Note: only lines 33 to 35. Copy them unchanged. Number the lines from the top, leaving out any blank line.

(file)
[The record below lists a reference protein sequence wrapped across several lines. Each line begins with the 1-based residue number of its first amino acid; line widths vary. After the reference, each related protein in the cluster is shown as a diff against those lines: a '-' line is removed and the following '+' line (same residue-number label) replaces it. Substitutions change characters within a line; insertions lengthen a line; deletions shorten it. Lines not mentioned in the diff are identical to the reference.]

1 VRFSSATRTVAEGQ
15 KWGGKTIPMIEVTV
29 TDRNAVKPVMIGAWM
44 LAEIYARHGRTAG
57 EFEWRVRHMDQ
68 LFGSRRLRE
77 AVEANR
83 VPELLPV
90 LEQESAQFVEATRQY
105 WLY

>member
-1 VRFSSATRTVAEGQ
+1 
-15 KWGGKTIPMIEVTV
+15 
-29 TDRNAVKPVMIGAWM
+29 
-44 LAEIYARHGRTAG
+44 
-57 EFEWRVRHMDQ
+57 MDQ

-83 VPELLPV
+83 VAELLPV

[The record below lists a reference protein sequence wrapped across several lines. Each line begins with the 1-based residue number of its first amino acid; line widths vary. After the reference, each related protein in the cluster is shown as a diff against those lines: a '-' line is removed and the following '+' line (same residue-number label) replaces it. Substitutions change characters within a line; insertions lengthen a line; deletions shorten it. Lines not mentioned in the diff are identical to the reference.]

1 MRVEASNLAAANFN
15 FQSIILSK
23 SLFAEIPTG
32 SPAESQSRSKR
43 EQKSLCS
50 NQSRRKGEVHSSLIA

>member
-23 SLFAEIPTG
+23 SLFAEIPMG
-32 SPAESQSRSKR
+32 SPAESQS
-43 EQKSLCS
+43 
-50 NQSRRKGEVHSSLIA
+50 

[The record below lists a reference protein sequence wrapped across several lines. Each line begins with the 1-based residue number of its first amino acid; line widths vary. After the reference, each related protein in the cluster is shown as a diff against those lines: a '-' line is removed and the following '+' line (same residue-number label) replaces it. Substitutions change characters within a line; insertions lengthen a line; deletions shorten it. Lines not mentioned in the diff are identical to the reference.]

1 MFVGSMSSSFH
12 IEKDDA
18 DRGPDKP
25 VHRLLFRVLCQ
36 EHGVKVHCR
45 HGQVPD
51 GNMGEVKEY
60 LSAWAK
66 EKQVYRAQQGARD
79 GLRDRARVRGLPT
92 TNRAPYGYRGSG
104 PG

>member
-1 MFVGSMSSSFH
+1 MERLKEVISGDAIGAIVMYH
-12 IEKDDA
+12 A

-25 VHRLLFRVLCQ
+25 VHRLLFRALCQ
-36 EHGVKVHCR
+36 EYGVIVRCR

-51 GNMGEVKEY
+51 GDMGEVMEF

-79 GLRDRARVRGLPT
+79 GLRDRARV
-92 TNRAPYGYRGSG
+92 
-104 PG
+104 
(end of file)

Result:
-23 SLFAEIPTG
+23 SLFAEIPMG
-32 SPAESQSRSKR